At the very beginning of Fox Street, massive sheds cover an area that spreads from Newtown through to Ferreirastown. (These soaring warehouses could have housed half of Johannesburg over a century ago.) Stage One, like a little village, is filling up with food and wine stalls, with a new bakery, a chocolaterie, cheesemaker, restaurants, delis and homeware on the cards. The Good Luck Bar Shed originated in 1894, when diggers would slake their thirst for gold in tankards too. Stage Two, across an interior road, is set to house a hotel, apartments and interesting office spaces. Here’s how Joburg eats under one enormous roof:
It’s about choice in every sense. If you’re hot after a hike through the parking lot, waylay yourself at the Happy Me stand with some flavour-popping bubble tea. The oysters of the day – wild from Mossel Bay, compact and intensely flavoured – paired with Villiera Tradition Brut bubbly make an appealing starter from Dee Oysters and Champagne.
A glance at the fresh market stand reveals brightly hued tomatoes and herbs, begging for fresh-baked artisanal bread and homemade coriander yoghurt from the Lebanese Real Wraps stand, maybe with a creative splash of chocolate-and-red-wine balsamic vinegar from Thyme to Dine. It’s worth adding a little Persian feta from Bordeaux Bros, and slip some wildebeest and cognac terrine into a packet to take home.
There’s a good selection of oils and more Mediterranean goodies at Contessa, beautifully cured meats from Simone del Malvo (including hard-to-source finocchio Italian sausage), the best tapenade from Bordeaux Bros and pungent, hot chorizo at Tico Tico.
Have shellfish cooked before your eyes from Prawn Star, hot trout from Lesotho served with lemon pieces, potato and artichoke at at Maluti, and, for vegetarians, a cashew and chèvre empanada from Gaia Culture and little crisp pumpkin cakes from Contessa.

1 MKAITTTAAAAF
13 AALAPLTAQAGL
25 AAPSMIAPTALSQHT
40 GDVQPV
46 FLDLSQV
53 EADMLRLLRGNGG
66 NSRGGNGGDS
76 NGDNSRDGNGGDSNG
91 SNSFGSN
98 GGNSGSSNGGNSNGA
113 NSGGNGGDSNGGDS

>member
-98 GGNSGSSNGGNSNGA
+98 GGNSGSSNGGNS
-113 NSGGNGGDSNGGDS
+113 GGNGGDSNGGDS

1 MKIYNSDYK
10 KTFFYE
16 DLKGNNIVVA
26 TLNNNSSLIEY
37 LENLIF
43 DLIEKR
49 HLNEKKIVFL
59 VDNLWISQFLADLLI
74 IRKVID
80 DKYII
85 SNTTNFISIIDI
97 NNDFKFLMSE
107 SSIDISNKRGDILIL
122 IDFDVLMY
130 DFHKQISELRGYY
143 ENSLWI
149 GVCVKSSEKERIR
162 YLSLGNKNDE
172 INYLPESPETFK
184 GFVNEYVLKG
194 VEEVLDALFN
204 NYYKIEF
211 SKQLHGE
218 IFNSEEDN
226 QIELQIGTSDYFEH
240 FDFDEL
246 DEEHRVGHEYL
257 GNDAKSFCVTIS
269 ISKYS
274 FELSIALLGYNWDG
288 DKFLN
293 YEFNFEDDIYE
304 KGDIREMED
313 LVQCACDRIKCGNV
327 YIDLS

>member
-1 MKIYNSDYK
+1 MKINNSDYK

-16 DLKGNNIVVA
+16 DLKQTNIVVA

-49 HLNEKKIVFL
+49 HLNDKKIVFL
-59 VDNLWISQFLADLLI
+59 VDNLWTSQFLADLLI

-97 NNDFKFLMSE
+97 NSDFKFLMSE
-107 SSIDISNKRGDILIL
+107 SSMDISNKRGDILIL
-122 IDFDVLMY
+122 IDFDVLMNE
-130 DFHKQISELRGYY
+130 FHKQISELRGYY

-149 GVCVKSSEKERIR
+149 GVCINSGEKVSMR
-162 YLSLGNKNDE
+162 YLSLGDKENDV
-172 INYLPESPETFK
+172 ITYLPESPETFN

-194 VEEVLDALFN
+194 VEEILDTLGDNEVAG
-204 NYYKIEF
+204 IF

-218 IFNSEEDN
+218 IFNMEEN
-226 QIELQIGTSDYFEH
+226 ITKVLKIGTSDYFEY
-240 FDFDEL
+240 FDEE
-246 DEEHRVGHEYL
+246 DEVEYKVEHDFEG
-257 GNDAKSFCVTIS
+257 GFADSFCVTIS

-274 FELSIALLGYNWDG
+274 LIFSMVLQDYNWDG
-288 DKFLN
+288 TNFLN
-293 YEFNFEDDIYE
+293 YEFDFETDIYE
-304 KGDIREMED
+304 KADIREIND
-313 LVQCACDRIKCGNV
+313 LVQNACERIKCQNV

For dessert, decide between one of the perfect pieces of French patisserie from Rather Tart: cherry clafoutis (five little mouthfuls of angel song) or gossamer crêpes. Or the winner might be glossy gelato, densely green with pistachios, from La Cremosa, or frozen yoghurt of the day (perhaps pineapple and vodka) from The Freezery. In the end we go for great quality artisanal cheeses and preserved figs from Bordeaux Bros.
Wine selected from the Good Luck Bar Shed is served at the trestles upstairs by the glass and bottle, with ice buckets. The selection is not enormous but includes Boschendal, Graham Beck, Barista, Beyerskloof, Durbanville Hills and Warwick. Champagne can be obtained from Dee and other SA labels from the bar, alongside craft beers from all over the land. There is Kirimahiga artisanal coffee from Origin or try an Ethiopian blend at Bean There. Else opt for a cold-pressed juice from the Colour Me stand.
It’s vibey and busy-sounding, though nobody is moving fast or even eating fast. The space appeals most to the arty and the trendy sorts. It’s mind-bogglingly enormous, under high, old rafters, furnished with upcycled and recycled wood.
You look after yourself. The takeaway platters from the stalls are all eco-friendly, in the form of coconut veneers, origami containers, bamboo boats, glass or good old brown paper. Not a speck of styrofoam or plastic. Payment is by card or cash, or Snapscan in some places.
There are ready-made meals available from stalls in the bar area.